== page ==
Teaching Truth: Putting Students First is a project of UUCF’s social justice and racial justice ministries. It is grounded in UUCF’s dedication to the Unitarian Universalist (UU) Seven Principles as well as the new UU 8th Principle, which was affirmed by the congregation in 2021.
In recent years, school boards, school curricula, teachers and books that lift up real history and the real, lived experiences of all Americans have come under attack by extremist groups that cynically use critical race theory (which is not taught outside of universities) as a political pawn. In response, UUCF has sought to counter the baseless claims of anti-critical-race-theory (CRT) politics and reinforce the importance of teaching inclusive history, defending school boards that uphold the right to an accurate education for all, and seek to end the banning of books that show the full, accurate spectrum of human circumstance and history.
Teaching Truth projects
The Teaching Truth teach-in was held on Sat., Jan. 15, 2022, to counter the baseless claims of anti-critical-race-theory (CRT) politics and reinforce the importance of teaching inclusive history. The date of the teach-in commemorated Rev. Dr. Martin Luther King’s birthday and coincided with Virginia Governor Glenn Youngkin’s first day in office when he vowed to “ban CRT” in the Commonwealth. The teach-in aimed to counter disinformation about CRT and lift up how quality education needs to include “teaching truth.” Organizers included UUCF, SURJ NoVa (Showing Up for Racial Justice Northern Virginia) and Emmaus United Church of Christ, with organizing and moderating support from the African American Policy Forum.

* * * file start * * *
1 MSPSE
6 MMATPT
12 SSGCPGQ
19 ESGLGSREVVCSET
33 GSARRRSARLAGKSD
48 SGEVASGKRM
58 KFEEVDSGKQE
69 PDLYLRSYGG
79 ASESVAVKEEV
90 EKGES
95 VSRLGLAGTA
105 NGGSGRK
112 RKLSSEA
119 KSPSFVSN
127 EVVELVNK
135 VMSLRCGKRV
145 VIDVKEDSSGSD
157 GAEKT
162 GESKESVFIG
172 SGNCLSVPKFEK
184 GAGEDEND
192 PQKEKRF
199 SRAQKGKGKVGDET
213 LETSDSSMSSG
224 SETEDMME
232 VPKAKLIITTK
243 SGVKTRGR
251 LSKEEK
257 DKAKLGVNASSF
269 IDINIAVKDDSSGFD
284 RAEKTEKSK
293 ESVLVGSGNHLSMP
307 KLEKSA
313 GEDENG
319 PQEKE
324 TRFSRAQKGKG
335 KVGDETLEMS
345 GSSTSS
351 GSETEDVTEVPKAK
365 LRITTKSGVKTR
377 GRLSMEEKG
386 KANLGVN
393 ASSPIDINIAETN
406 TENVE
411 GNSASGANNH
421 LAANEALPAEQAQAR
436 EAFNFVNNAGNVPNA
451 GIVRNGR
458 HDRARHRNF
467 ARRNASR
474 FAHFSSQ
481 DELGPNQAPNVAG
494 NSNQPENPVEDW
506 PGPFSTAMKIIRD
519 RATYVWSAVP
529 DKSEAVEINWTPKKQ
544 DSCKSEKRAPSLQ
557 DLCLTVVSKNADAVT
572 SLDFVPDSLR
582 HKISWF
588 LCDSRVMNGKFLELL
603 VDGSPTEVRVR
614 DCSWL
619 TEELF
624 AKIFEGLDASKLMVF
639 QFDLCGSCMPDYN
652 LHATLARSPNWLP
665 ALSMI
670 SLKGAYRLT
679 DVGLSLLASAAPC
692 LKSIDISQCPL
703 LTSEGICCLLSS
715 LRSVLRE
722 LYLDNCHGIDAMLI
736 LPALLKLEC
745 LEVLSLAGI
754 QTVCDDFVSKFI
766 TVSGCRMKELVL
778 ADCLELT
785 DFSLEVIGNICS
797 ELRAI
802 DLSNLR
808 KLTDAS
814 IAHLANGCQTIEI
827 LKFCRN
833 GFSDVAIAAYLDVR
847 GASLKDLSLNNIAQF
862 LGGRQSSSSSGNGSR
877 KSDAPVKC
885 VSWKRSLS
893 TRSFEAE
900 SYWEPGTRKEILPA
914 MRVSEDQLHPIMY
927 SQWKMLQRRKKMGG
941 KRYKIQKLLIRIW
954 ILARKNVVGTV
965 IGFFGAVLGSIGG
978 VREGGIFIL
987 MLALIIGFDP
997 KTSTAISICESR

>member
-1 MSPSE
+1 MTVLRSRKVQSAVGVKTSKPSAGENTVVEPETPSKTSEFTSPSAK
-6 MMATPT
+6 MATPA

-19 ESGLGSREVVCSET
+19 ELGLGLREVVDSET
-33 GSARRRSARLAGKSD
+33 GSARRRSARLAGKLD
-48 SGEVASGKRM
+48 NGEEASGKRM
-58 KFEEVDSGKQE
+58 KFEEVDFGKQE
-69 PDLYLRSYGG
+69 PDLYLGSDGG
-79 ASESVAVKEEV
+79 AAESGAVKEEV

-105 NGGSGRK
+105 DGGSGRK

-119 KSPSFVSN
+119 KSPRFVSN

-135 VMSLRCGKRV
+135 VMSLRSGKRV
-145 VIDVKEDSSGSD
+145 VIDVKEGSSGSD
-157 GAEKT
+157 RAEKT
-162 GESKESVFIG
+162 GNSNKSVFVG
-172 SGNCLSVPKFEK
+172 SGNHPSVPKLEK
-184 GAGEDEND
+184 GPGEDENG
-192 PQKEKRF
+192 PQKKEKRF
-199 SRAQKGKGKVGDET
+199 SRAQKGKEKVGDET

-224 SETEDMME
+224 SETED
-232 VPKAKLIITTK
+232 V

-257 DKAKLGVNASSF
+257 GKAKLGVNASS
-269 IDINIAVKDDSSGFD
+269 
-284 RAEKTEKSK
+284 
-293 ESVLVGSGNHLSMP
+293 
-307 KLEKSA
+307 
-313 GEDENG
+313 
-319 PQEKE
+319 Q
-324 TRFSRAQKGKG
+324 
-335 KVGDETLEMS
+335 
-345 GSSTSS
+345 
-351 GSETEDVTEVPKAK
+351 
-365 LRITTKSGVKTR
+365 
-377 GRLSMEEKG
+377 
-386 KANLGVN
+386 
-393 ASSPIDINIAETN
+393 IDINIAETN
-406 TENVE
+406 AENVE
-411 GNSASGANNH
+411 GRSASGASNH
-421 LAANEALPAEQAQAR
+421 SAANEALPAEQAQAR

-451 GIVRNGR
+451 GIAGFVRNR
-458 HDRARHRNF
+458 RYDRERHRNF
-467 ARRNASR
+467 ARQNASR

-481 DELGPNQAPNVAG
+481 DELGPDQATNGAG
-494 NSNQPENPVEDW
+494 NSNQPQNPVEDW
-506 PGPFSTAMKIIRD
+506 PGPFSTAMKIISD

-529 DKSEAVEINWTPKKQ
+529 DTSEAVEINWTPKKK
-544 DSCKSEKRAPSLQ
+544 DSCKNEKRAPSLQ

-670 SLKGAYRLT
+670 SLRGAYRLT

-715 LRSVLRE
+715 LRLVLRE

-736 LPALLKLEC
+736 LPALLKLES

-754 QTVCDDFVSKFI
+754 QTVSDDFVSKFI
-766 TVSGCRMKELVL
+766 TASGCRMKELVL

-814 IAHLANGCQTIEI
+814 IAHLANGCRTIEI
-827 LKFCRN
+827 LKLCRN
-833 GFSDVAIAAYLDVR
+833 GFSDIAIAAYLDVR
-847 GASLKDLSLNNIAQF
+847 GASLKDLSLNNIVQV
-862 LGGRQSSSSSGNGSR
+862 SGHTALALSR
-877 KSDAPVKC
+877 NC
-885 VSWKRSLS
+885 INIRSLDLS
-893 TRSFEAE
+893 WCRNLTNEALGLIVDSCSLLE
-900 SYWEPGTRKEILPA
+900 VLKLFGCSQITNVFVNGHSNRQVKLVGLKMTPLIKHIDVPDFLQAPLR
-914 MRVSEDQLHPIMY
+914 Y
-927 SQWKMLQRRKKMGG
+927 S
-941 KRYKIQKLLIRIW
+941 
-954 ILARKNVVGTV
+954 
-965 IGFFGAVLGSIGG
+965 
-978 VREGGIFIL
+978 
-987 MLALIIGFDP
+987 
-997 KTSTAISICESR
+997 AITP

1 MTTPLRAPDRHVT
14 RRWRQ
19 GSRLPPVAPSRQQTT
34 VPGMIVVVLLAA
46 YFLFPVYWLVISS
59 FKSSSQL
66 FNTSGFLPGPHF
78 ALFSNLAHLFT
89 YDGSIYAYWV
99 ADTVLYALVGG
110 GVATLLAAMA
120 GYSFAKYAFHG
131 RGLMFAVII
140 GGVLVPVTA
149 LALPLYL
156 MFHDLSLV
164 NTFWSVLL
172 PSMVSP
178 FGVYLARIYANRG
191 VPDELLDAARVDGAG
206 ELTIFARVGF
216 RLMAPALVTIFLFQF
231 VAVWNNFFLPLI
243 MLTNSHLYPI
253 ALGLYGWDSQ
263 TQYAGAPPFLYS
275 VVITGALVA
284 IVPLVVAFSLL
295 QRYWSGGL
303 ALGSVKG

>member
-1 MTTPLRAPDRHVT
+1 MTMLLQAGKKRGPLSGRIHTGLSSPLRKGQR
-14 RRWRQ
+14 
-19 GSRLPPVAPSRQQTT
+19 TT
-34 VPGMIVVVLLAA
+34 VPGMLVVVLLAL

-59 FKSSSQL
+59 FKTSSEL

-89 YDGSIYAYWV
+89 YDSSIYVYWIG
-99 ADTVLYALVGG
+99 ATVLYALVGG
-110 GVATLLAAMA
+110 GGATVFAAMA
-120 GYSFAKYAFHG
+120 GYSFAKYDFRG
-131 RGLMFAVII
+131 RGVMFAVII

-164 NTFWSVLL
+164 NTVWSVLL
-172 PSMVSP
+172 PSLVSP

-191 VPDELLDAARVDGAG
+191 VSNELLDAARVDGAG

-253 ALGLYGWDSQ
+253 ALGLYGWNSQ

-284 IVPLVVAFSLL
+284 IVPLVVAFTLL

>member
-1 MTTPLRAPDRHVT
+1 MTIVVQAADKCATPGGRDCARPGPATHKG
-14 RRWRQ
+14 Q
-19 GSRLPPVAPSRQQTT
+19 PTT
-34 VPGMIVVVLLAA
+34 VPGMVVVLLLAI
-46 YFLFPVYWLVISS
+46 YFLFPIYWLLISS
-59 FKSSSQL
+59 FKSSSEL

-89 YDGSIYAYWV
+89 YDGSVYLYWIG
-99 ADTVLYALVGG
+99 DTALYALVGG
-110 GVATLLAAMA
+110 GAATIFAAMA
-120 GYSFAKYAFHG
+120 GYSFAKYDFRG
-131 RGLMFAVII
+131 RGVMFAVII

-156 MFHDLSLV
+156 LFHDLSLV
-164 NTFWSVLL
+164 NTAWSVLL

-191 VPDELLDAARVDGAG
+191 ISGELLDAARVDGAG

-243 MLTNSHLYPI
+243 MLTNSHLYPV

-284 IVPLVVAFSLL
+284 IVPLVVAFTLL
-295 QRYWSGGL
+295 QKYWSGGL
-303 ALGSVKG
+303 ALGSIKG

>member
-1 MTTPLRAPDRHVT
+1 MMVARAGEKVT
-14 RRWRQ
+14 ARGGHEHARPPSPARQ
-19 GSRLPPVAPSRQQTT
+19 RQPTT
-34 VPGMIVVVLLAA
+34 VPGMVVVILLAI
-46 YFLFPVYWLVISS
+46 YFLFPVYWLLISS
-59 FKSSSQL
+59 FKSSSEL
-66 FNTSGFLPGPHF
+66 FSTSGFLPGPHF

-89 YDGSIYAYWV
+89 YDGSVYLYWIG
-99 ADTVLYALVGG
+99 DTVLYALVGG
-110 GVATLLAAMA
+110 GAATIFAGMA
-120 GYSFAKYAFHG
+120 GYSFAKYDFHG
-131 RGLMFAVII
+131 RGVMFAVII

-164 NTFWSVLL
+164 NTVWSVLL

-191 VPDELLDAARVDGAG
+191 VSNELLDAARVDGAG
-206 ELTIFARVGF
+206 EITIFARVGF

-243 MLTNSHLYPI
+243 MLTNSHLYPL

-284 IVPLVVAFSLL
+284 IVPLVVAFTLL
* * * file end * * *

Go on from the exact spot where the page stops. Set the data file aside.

View the full recording of the Teaching Truth teach-in. Email questions to email@example.com.
- Provide an accurate counter-narrative to lies told about teaching accurate history in our schools.
- Reinforce the understanding of why learning accurate, inclusive history is good for students and our communities.
- Offer a curriculum for those interested in having their children learn accurate, inclusive history.
- Initiate a pledge for faith communities to teach inclusive history as a critical moral calling in our efforts to learn from our history and to help build the beloved community of all souls.
In today’s environment of rampant, fear-based disinformation coming from political actors, teachers are pressured to avoid discussing the nation’s and Virginia’s true history, including the wrongs of racism. Students need access to accurate history to understand where we have come from and to grow into adults who make the world more loving, compassionate and equitable – hallmarks of the beloved community envisioned by Dr. Martin Luther King, Jr. Organized by groups and individuals committed to acting for truth, equity and justice, the event aims to support the best interests of children and the parents and teachers who understand the benefits of teaching our children the full, true history of our nation.
This faith-driven event is also launching a year-long project to develop a free, inclusive-history curriculum for faith communities and other non-governmental organizations already in development by UUCF’s Religious Education Program.
The teach-in featured a panel of truth tellers who discussed how the lie that CRT is taught in Virginia schools has been used as a reactionary dog whistle. Panelists discussed the challenges facing educators today and how all of us can support accurate fact-based schooling.